Wednesday, May 24, 2006
ePortfolios and Web 2.0
Web 2.0 generally refers to a second generation of services available on the World Wide Web that lets people collaborate and share information online. In contrast to the first generation, Web 2.0 gives users an experience closer to desktop applications than the traditional static Web pages... Web 2.0 applications often use a combination of techniques devised in the late 1990s, including public web service APIs (dating from 1998), Ajax (1998), and web syndication (1997). They often allow for mass publishing (web-based social software). The term may include blogs and wikis. To some extent Web 2.0 is a buzzword, incorporating whatever is newly popular on the Web (such as tags and podcasts), and its meaning is still in flux.My keynote address was entitled, "Electronic Portfolios: Digital Stories of Lifelong and Life Wide Learning." In addition to some of my new thinking on the multiple purposes of digital stories in ePortfolios, one of the ideas that I presented was the concept of the "Lifetime Personal Web Space" (LPWS) introduced by Cohn & Hibbitts in Educause Quarterly, 2004. Following my presentation, Lee Bryant (CEO of a leading social software company in the UK) talked about Social Software and the opportunities for linking together a lot of free or low cost "low threshold" applications, or "small pieces, loosely joined" which is David Weinberger's unified theory of the web. I am intrigued about the potential for using a variety Web 2.0 applications to build ePortfolios: blogs, wikis, photo blogs (like Flickr), podcasts, RSS feeds, social bookmarking (i.e., del.icio.us).
I am intrigued by the potential for allowing learners to incorporate a variety of Web 2.0 services into their portfolios. The challenge is ease-of-use of these various tools. When I conducted my own "Online Portfolio Adventure" in 2004, I did not upload many artifacts; instead, I used URL links to documents that I had already stored on one of my own web spaces (LPWS). I can see a lot of potential for taking the next step, incorporating Web 2.0 technologies, both as the organizer as well as access to portfolio content.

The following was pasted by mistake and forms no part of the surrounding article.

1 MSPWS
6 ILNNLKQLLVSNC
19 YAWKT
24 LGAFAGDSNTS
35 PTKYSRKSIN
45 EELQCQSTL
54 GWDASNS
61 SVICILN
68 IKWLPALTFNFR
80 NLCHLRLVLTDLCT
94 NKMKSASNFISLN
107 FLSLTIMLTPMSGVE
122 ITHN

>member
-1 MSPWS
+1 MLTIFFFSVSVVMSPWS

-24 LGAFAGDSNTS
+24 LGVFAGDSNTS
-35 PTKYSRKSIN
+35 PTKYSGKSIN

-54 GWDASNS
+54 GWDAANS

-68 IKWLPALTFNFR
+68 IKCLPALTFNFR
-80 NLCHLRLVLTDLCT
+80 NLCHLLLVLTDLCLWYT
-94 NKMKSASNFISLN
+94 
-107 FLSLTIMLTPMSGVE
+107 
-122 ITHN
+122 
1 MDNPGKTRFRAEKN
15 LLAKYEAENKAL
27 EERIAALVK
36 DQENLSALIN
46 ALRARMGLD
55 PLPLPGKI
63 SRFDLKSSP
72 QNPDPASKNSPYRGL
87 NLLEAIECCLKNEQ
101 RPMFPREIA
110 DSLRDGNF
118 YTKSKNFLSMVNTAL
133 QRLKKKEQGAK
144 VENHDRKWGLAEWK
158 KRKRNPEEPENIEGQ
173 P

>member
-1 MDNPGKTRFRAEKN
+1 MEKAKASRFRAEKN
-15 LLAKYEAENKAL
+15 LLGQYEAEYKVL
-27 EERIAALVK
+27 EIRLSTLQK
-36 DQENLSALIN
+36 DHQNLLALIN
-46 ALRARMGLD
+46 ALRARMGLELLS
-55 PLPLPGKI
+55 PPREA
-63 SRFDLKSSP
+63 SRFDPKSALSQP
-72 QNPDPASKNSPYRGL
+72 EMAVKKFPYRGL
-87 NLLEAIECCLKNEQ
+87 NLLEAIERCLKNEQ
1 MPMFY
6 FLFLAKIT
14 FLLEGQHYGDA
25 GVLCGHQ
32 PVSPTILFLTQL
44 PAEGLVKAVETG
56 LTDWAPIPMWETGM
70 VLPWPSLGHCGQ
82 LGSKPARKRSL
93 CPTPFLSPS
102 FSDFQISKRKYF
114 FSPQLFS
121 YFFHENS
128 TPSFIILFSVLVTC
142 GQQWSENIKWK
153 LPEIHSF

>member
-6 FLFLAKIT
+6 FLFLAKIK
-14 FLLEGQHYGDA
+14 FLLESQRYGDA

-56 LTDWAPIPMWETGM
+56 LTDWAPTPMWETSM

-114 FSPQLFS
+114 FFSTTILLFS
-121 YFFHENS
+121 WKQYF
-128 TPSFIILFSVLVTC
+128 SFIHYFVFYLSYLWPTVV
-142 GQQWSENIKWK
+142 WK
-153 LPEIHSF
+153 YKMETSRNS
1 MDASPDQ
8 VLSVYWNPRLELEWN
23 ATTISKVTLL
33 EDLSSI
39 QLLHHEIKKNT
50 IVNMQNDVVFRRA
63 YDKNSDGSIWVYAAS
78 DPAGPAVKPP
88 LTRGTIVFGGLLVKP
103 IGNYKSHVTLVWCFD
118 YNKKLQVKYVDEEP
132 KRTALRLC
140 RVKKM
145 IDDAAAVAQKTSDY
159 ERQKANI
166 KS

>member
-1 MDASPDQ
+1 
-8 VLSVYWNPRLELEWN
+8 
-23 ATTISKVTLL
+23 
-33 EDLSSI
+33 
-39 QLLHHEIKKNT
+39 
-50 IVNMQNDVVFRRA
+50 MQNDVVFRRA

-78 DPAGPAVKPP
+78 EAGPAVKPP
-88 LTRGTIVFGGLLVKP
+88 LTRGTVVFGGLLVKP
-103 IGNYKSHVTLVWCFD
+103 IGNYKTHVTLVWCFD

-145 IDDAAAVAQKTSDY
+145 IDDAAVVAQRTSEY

Saturday, May 20, 2006
Linking ePortfolios and Student Achievement?
Recently I became interested in e-portfolio and its implementation in my Small Learning Community (SLC). However, I need data/research that can support my belief that e-portfolio can improve student achievement in all areas. I have visited your sites and others and done some researched but the info i have attained is not specific enough to persuave my colleagues. If you could, please provide me with some specific research regarding student achievement. Thank you.Here is my response:
You did not mention the educational context for your question. Elementary school? High School? College? In any case, I am not aware of any research that specifically ties e-Portfolios with improved student achievement (assessed, I assume, with standardized test scores). However, there is substantial research that supports the use of formative, classroom assessment (assessment FOR learning as opposed to assessment OF learning) with increased student achievement. Look at the meta-analysis conducted by Black and Wiliam in the U.K.: http://www.pdkintl.org/kappan/kbla9810.htm
Also, the Assessment Reform Group: http://www.qca.org.uk/7659.html
That type of formative assessment is well facilitated using a portfolio for that purpose; a portfolio used in classroom-based assessment is more of a communication tool about student learning than an instructional strategy.
I am doing a research project right now on using portfolios in high schools, but we are not looking specifically at student achievement. Rather, we are looking at student engagement, motivation and collaboration using technology, which should impact on student achievement. I think it is problematic to tie student test scores directly with the use of electronic portfolios, since you are really crossing different pedogogical paradigms. And there are too many other intervening variables in the process. You really need to look at other effects of electronic portfolios. Standardized testing only addresses a limited type of student learning; portfolios can be used to document a broader range of student learning.
There may be other research being conducted at this time, but it is too early to make any conclusions. I would be interested if anyone knows of any of these studies.
Wednesday, May 17, 2006
A new blogging tool
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